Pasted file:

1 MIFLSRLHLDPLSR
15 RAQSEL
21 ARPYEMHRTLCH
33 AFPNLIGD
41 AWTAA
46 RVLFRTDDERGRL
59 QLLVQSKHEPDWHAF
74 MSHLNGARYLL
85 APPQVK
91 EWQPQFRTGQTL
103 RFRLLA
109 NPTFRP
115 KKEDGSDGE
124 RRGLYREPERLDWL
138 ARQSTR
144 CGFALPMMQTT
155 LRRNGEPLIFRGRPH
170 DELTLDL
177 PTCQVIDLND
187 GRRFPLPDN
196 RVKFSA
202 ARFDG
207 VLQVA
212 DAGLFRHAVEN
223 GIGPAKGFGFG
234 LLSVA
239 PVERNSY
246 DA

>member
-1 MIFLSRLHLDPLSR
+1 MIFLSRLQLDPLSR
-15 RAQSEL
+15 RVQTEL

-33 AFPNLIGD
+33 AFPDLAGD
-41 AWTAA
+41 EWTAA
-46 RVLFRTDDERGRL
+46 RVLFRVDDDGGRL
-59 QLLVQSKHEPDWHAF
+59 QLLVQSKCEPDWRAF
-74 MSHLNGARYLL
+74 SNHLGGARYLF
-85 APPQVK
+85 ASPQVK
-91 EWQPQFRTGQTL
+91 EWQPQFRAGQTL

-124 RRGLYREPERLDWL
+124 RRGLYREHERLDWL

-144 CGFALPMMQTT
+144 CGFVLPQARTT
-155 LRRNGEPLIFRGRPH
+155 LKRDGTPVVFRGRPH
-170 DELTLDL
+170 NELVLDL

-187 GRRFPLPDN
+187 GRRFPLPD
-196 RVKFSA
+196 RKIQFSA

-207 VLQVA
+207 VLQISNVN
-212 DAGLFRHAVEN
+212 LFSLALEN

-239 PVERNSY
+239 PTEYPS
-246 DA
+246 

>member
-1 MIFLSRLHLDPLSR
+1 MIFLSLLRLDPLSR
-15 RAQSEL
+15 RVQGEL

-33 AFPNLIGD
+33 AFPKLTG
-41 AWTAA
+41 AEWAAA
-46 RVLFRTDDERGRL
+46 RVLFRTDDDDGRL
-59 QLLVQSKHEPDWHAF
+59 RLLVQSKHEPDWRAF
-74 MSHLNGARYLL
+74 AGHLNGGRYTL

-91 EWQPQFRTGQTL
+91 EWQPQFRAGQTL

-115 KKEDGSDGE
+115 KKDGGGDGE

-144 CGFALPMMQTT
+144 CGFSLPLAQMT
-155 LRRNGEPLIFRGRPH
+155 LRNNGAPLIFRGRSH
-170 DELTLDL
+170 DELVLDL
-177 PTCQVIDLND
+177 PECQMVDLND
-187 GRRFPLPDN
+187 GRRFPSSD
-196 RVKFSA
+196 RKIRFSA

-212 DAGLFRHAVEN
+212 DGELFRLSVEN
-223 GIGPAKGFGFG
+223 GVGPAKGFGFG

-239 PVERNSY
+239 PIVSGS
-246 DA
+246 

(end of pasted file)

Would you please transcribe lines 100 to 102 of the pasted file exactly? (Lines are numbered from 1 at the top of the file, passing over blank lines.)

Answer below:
+212 DGELFRLSVEN
-223 GIGPAKGFGFG
+223 GVGPAKGFGFG